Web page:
Seward Park on the LES

The History of Seward Park Cooperative

Seward Park Cooperative apartments are comprised of four 20-story buildings, with three towers in each building. The architects designed the buildings at an angle to Manhattan's grid, preserving many acres of green for shareholder enjoyment. This design gives the apartments ample light and provides many apartments with stunning views of midtown, downtown, and the bridges and water of the East River.

Construction of Seward Park Cooperative began in 1959 under the sponsorship of the United Housing Foundation, a federation of cooperative housing societies, non-profit organizations and labor unions interested in promoting affordable housing. The cooperative was modeled after the successful completion in 1956 of the East River Housing Corporation, which was financed by the International Ladies' Garment Workers' Union. There are two other union-sponsored cooperatives in the Grand Street area, including Hillman Houses built in 1950 and Amalgamated Dwellings completed in 1930. The four cooperatives were until recently collectively known as “Co-op Village.”

For over three decades, Seward Park Cooperative operated as a limited-equity cooperative that allowed the co-op to receive tax subsidies for keeping the price of apartments at below market rates. In 1995, shareholders passed a Plan of Reconstitution converting Seward Park into a full-equity cooperative. Over a five year period the price ceilings were gradually lifted until they were completely abolished. Apartments throughout Co-op Village now sell at market rates.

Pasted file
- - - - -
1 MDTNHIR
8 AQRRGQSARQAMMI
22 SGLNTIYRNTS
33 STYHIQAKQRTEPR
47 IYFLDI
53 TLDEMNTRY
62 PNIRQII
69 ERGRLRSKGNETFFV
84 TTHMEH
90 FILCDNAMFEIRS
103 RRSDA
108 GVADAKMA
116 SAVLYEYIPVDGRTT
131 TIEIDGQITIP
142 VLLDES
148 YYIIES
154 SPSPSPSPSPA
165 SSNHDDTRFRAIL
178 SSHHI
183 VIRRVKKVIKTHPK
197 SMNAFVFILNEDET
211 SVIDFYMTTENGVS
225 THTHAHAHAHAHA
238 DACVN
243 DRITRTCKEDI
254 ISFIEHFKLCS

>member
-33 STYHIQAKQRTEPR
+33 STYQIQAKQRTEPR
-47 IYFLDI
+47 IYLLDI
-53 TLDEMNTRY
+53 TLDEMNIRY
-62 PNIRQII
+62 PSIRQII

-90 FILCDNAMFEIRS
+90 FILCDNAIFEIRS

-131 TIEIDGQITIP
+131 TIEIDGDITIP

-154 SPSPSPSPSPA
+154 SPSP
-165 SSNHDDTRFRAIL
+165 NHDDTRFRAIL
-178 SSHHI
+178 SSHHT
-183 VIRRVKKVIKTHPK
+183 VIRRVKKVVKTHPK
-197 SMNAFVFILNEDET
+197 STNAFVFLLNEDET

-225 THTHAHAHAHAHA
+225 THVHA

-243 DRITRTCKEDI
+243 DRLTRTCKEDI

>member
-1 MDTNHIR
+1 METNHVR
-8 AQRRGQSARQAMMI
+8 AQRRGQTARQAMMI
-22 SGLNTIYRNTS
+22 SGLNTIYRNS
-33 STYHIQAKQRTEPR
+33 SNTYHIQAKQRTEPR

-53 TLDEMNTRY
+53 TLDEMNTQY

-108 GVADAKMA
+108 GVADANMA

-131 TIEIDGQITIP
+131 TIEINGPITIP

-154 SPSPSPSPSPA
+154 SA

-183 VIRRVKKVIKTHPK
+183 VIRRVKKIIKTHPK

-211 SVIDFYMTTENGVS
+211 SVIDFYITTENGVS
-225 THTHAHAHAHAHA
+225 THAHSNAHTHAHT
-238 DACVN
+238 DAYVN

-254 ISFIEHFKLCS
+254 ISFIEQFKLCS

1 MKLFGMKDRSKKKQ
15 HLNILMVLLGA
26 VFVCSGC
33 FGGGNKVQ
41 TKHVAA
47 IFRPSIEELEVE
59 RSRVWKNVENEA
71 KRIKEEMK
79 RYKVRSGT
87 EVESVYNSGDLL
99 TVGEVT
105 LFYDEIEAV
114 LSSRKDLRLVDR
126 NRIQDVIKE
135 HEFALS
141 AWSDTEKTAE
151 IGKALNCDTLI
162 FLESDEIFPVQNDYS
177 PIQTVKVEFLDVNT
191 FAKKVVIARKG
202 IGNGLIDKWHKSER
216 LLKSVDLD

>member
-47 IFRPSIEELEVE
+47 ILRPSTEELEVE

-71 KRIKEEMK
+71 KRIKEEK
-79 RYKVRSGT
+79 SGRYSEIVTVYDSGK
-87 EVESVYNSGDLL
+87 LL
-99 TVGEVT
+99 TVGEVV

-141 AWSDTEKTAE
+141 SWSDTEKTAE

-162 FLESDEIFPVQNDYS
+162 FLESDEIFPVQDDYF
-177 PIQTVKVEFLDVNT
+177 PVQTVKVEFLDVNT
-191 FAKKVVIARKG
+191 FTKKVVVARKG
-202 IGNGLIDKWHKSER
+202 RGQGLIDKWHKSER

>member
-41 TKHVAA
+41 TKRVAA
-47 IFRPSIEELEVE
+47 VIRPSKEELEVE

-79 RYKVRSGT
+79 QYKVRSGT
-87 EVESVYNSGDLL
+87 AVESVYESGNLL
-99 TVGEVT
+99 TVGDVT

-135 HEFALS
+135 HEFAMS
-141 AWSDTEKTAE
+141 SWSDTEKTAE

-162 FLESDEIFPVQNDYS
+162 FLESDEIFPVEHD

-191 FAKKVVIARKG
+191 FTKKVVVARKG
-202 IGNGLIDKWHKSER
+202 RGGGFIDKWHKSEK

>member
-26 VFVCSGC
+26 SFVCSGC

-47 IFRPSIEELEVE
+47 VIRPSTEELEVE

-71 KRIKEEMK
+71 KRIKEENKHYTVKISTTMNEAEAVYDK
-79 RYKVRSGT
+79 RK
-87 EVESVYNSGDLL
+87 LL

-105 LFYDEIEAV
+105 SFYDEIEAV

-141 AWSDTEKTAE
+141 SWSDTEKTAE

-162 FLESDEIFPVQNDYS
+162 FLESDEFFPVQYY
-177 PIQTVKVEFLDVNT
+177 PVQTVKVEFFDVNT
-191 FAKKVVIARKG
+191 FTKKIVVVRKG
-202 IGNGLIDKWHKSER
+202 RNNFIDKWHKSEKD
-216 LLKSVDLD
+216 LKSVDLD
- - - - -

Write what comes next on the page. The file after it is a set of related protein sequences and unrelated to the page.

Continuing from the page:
Seward Park Cooperative's history of affiliation with unions and a collectivist spirit are reflected in the distinctive murals in the lobbies of our four buildings. The murals were painted by Hugo Gellert, a prominent artist of the 1930s who is known for both his art and leftist politics. Gellert created murals for the 1939 World's Fair, a theater in Rockefeller Center, a cafeteria near Union Square, and an exhibition at the Museum of Modern Art. Most of Gellert's public murals no longer exist. Having his work in the Seward Park lobbies is a tribute to the intellectual, cultural and political history of the Lower East Side.

Seward Park Cooperative celebrates its 50th year in 2010. Many of the original shareholders and their families continue to live in the cooperative, and many newcomers have made Seward Park home.